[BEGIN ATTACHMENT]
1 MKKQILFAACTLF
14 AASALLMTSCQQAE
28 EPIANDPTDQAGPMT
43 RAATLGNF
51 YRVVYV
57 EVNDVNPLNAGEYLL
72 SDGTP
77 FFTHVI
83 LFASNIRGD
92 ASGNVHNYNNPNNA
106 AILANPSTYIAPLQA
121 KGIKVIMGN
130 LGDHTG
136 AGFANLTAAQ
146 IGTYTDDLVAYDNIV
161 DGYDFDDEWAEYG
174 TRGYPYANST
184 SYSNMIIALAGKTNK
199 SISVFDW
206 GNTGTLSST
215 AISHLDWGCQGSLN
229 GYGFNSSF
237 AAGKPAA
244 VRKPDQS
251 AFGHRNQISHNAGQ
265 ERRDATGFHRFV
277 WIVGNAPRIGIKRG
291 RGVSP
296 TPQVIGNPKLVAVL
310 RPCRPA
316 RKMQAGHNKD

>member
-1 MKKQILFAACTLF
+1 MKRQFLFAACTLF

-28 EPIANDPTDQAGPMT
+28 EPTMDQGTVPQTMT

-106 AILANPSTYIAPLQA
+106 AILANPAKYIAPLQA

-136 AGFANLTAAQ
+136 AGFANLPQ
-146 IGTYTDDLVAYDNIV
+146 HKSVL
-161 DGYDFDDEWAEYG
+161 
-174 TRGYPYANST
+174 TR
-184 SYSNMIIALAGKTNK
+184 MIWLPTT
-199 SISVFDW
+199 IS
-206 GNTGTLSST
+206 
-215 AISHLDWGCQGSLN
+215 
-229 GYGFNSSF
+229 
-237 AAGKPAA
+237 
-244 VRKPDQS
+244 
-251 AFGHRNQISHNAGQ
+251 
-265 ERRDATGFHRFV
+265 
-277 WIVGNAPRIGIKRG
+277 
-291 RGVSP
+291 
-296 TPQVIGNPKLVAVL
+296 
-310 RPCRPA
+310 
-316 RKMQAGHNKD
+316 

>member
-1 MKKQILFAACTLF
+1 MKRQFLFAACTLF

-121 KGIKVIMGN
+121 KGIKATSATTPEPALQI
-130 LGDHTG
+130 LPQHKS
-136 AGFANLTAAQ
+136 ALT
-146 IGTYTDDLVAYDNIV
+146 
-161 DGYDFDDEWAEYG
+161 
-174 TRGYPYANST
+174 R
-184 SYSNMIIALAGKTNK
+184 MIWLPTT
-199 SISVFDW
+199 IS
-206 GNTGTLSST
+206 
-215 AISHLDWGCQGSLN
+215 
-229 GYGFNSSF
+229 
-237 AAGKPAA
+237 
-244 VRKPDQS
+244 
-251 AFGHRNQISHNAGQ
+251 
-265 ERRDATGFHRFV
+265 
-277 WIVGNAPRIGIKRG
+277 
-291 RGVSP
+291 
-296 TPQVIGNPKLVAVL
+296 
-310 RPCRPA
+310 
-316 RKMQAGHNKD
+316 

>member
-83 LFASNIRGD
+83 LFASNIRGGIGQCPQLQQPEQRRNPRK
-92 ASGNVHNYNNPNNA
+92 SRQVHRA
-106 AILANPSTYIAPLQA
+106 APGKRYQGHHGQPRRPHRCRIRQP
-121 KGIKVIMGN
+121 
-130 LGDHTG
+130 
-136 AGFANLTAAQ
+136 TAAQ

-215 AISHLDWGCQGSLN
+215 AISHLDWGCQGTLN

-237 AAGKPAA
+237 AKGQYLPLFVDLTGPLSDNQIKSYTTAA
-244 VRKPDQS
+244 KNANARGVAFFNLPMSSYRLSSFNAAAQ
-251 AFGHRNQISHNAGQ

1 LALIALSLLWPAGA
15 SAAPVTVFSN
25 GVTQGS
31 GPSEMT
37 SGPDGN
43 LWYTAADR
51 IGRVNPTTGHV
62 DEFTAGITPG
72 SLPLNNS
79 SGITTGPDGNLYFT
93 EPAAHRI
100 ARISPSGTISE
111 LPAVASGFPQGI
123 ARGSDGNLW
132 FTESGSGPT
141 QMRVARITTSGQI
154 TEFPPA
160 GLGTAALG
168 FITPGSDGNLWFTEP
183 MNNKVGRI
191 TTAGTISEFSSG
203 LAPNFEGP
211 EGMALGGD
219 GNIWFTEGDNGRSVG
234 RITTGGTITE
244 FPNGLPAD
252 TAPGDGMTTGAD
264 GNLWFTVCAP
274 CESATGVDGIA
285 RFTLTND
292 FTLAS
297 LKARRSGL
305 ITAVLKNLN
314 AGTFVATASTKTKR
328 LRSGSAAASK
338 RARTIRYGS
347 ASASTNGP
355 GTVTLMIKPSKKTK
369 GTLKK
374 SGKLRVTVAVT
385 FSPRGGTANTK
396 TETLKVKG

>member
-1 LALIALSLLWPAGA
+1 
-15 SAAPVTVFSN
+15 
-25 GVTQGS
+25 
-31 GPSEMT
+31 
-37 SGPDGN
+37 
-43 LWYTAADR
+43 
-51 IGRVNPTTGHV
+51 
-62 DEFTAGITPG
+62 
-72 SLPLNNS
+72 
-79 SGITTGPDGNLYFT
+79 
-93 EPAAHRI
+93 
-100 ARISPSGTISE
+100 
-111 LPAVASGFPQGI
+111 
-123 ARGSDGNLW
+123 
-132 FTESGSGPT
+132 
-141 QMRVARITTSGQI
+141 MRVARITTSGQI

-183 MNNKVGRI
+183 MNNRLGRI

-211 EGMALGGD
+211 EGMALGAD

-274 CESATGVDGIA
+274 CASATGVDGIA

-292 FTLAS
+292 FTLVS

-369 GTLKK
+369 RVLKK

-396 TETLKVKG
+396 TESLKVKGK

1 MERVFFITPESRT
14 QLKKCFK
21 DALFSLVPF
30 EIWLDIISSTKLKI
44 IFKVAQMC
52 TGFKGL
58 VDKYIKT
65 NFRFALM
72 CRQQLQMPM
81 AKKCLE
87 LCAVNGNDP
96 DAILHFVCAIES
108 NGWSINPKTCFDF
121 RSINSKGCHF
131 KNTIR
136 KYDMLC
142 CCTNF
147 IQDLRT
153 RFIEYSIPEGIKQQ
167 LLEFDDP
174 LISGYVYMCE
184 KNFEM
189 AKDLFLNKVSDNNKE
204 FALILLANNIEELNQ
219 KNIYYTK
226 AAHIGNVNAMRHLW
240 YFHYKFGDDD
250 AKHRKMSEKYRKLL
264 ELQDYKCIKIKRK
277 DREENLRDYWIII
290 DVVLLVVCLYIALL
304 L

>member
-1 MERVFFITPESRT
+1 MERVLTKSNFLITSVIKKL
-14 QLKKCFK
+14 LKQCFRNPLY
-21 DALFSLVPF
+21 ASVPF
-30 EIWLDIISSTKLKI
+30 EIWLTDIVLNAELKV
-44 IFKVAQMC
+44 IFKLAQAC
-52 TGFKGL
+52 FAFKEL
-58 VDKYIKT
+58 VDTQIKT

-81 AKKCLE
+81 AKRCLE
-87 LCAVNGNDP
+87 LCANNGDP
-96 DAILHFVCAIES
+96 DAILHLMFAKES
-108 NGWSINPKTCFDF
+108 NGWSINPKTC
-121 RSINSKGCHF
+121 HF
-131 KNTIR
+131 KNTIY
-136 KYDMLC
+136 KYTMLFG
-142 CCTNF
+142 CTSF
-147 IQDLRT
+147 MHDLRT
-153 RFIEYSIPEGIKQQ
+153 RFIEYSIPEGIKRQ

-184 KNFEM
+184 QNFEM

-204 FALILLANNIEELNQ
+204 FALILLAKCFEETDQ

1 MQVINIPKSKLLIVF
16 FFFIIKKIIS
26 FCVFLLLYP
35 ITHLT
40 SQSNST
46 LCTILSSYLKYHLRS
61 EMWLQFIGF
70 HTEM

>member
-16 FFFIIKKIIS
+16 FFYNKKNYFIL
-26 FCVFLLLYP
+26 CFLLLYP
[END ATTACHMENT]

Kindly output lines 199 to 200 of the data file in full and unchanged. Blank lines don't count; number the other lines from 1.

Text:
-79 SGITTGPDGNLYFT
+79 